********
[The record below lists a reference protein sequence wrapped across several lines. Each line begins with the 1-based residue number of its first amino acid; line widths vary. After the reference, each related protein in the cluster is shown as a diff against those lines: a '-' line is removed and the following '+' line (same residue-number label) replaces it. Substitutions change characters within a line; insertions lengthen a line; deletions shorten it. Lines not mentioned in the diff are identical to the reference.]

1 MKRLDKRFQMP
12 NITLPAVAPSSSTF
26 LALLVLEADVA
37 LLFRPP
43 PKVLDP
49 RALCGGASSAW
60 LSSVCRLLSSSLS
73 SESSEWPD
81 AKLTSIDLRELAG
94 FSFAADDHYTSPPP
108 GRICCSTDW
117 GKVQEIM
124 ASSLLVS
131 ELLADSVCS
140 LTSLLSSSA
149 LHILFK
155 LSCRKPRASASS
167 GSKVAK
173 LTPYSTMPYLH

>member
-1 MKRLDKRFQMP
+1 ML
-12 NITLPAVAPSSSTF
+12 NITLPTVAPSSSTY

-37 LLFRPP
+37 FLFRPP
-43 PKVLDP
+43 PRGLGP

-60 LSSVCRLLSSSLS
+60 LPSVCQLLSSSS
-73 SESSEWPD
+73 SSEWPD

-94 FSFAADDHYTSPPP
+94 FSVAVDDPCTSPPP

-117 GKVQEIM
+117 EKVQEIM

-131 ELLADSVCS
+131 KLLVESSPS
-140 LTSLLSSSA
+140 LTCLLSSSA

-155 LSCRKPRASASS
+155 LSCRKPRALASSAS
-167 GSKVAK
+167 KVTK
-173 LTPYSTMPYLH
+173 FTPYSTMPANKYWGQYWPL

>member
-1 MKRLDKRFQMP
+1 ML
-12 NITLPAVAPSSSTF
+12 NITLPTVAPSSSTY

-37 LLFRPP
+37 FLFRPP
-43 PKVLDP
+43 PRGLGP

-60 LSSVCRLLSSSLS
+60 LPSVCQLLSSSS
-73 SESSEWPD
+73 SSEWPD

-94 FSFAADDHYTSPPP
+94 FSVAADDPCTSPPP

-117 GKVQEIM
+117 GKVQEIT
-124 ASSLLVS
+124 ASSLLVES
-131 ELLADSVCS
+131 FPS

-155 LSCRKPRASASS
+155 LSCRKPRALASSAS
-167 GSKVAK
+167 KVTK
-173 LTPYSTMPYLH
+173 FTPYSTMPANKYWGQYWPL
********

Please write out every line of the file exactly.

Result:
[The record below lists a reference protein sequence wrapped across several lines. Each line begins with the 1-based residue number of its first amino acid; line widths vary. After the reference, each related protein in the cluster is shown as a diff against those lines: a '-' line is removed and the following '+' line (same residue-number label) replaces it. Substitutions change characters within a line; insertions lengthen a line; deletions shorten it. Lines not mentioned in the diff are identical to the reference.]

1 MKRLDKRFQMP
12 NITLPAVAPSSSTF
26 LALLVLEADVA
37 LLFRPP
43 PKVLDP
49 RALCGGASSAW
60 LSSVCRLLSSSLS
73 SESSEWPD
81 AKLTSIDLRELAG
94 FSFAADDHYTSPPP
108 GRICCSTDW
117 GKVQEIM
124 ASSLLVS
131 ELLADSVCS
140 LTSLLSSSA
149 LHILFK
155 LSCRKPRASASS
167 GSKVAK
173 LTPYSTMPYLH

>member
-1 MKRLDKRFQMP
+1 ML
-12 NITLPAVAPSSSTF
+12 NITLPTVAPSSSTY

-37 LLFRPP
+37 FLFRPP
-43 PKVLDP
+43 PRGLGP

-60 LSSVCRLLSSSLS
+60 LPSVCQLLSSSS
-73 SESSEWPD
+73 SSEWPD

-94 FSFAADDHYTSPPP
+94 FSVAVDDPCTSPPP

-117 GKVQEIM
+117 EKVQEIM

-131 ELLADSVCS
+131 KLLVESSPS
-140 LTSLLSSSA
+140 LTCLLSSSA

-155 LSCRKPRASASS
+155 LSCRKPRALASSAS
-167 GSKVAK
+167 KVTK
-173 LTPYSTMPYLH
+173 FTPYSTMPANKYWGQYWPL

>member
-1 MKRLDKRFQMP
+1 ML
-12 NITLPAVAPSSSTF
+12 NITLPTVAPSSSTY

-37 LLFRPP
+37 FLFRPP
-43 PKVLDP
+43 PRGLGP

-60 LSSVCRLLSSSLS
+60 LPSVCQLLSSSS
-73 SESSEWPD
+73 SSEWPD

-94 FSFAADDHYTSPPP
+94 FSVAADDPCTSPPP

-117 GKVQEIM
+117 GKVQEIT
-124 ASSLLVS
+124 ASSLLVES
-131 ELLADSVCS
+131 FPS

-155 LSCRKPRASASS
+155 LSCRKPRALASSAS
-167 GSKVAK
+167 KVTK
-173 LTPYSTMPYLH
+173 FTPYSTMPANKYWGQYWPL